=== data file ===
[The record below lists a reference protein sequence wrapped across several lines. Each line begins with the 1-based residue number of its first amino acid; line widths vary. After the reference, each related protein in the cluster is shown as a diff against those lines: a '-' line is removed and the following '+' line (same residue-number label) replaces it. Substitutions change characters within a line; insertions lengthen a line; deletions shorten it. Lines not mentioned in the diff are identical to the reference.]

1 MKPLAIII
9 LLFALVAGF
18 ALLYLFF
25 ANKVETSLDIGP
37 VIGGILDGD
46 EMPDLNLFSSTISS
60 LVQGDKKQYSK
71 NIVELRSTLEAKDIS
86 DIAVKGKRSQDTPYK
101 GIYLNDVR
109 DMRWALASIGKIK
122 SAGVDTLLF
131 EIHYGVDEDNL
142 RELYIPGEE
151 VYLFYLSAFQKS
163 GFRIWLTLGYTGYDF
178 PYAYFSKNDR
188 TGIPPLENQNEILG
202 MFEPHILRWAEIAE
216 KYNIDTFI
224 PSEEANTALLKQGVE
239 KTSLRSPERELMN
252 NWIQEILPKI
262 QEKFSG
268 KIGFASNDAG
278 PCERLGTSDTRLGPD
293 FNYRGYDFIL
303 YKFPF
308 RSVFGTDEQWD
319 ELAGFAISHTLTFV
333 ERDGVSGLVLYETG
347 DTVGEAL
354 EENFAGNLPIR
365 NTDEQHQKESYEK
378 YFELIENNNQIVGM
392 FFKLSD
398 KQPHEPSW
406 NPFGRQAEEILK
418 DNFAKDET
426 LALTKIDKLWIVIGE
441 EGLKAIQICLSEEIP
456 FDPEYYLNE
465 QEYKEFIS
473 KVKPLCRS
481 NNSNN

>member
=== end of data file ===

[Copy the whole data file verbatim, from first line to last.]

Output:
[The record below lists a reference protein sequence wrapped across several lines. Each line begins with the 1-based residue number of its first amino acid; line widths vary. After the reference, each related protein in the cluster is shown as a diff against those lines: a '-' line is removed and the following '+' line (same residue-number label) replaces it. Substitutions change characters within a line; insertions lengthen a line; deletions shorten it. Lines not mentioned in the diff are identical to the reference.]

1 MKPLAIII
9 LLFALVAGF
18 ALLYLFF
25 ANKVETSLDIGP
37 VIGGILDGD
46 EMPDLNLFSSTISS
60 LVQGDKKQYSK
71 NIVELRSTLEAKDIS
86 DIAVKGKRSQDTPYK
101 GIYLNDVR
109 DMRWALASIGKIK
122 SAGVDTLLF
131 EIHYGVDEDNL
142 RELYIPGEE
151 VYLFYLSAFQKS
163 GFRIWLTLGYTGYDF
178 PYAYFSKNDR
188 TGIPPLENQNEILG
202 MFEPHILRWAEIAE
216 KYNIDTFI
224 PSEEANTALLKQGVE
239 KTSLRSPERELMN
252 NWIQEILPKI
262 QEKFSG
268 KIGFASNDAG
278 PCERLGTSDTRLGPD
293 FNYRGYDFIL
303 YKFPF
308 RSVFGTDEQWD
319 ELAGFAISHTLTFV
333 ERDGVSGLVLYETG
347 DTVGEAL
354 EENFAGNLPIR
365 NTDEQHQKESYEK
378 YFELIENNNQIVGM
392 FFKLSD
398 KQPHEPSW
406 NPFGRQAEEILK
418 DNFAKDET
426 LALTKIDKLWIVIGE
441 EGLKAIQICLSEEIP
456 FDPEYYLNE
465 QEYKEFIS
473 KVKPLCRS
481 NNSNN

>member